Brazil: At least seven dead, three missing and over 30 hurt after cliff collapses onto boats carrying tourists
The incident, which took place at Furnas Lake in Minas Gerais state, could have been caused by very heavy rains in recent days in southeastern Brazil, according to firefighters
Rio de Janeiro, Brazil: At least seven people were killed and three were missing after a cliff collapsed onto boats carrying tourists on a lake in Brazil, authorities said Saturday.
Rescue teams including a dive squad and members of the Brazilian Navy rushed to Furnas Lake in Minas Gerais state, where panicked tourists had watched helplessly as a large rock fragment broke off a ravine and plunged atop three boats.
The latest official toll is "seven dead and three missing," Minas Gerais firefighters' spokesman Pedro Aihara said on Saturday night.
Another 32 were wounded, including nine who had to be hospitalized, authorities said.
Firefighters had initially reported 20 missing, but "that number was substantially reduced because a good part of the victims who were unaccounted for were people who moved by their own means to hospitals," Aihara said in a voice message sent to reporters.
Tourists flock to see the rock walls, caverns and waterfalls that surround the green waters of Lake Furnas, formed by the hydroelectric dam of the same name.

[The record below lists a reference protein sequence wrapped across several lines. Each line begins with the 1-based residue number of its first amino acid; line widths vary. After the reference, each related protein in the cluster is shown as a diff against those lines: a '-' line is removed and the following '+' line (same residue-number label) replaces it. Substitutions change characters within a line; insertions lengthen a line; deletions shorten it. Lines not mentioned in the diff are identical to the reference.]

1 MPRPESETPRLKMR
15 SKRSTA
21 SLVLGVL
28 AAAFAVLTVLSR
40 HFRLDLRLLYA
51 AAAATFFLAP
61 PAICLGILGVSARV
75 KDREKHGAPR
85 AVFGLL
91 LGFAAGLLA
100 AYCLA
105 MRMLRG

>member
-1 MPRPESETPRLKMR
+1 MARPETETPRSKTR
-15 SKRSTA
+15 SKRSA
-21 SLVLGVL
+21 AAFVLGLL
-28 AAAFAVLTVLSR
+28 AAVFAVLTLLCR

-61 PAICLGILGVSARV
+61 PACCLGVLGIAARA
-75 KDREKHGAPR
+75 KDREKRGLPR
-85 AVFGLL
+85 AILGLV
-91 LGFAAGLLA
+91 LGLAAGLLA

Dramatic videos shared on social networks caught the exact moment when the cliff fell on the three boats.
Another video posted on social media shows the minute before the fall, in which several people warn that "lots of stones are falling" and yell at the occupants of the other boats to move away from the wall.
President Jair Bolsonaro retweeted some of these videos on his account, and reported that "as soon as the unfortunate disaster occurred, the Brazilian Navy moved to the site to rescue victims and transport the injured."
The divers' search will be interrupted overnight for safety reasons and resumed in the morning, but other rescuers continue to work at the site.
Very heavy rain has fallen in recent days in southeastern Brazil, making the collapse more likely, according to firefighters.